Social constructivism holds that truth is constructed by social processes, is historically and culturally specific, and that it is in part shaped through the power struggles within a community. Constructivism views all of our knowledge as "constructed," because it does not reflect any external "transcendent" realities (as a pure correspondence theory might hold). Rather, perceptions of truth are viewed as contingent on convention, human perception, and social experience. It is believed by constructivists that representations of physical and biological reality, including race , sexuality , and gender , are socially constructed.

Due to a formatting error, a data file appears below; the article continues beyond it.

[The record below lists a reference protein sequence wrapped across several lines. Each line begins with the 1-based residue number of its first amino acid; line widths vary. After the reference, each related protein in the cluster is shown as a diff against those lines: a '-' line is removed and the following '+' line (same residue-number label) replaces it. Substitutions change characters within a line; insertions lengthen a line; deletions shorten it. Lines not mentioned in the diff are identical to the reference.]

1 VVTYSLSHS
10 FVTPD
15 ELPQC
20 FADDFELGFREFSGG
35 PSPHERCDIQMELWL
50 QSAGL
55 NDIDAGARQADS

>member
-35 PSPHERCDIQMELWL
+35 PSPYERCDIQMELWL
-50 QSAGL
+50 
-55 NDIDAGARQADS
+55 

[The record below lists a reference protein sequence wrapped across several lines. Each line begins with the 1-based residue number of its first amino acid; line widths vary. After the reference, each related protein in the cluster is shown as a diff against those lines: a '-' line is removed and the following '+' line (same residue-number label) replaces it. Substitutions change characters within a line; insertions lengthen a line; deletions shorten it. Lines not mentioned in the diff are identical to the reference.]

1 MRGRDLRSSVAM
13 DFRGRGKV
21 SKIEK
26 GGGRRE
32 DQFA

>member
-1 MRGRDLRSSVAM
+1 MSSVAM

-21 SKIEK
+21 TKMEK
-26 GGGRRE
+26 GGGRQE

Neither can any state acquire such an authority over other states in virtue of any compacts or cessions. This is a case in which compacts are not binding. Civil liberty is, in this respect, on the same footing with religious liberty. As no people can lawfully surrender their religious liberty by giving up their right of judging for themselves in religion, or by allowing any human beings to prescribe to them what faith they shall embrace, or what mode of worship they shall practise, so neither can any civil societies lawfully surrender their civil liberty by giving up to any extraneous jurisdiction their power of legislating for themselves and disposing their property.  :78–79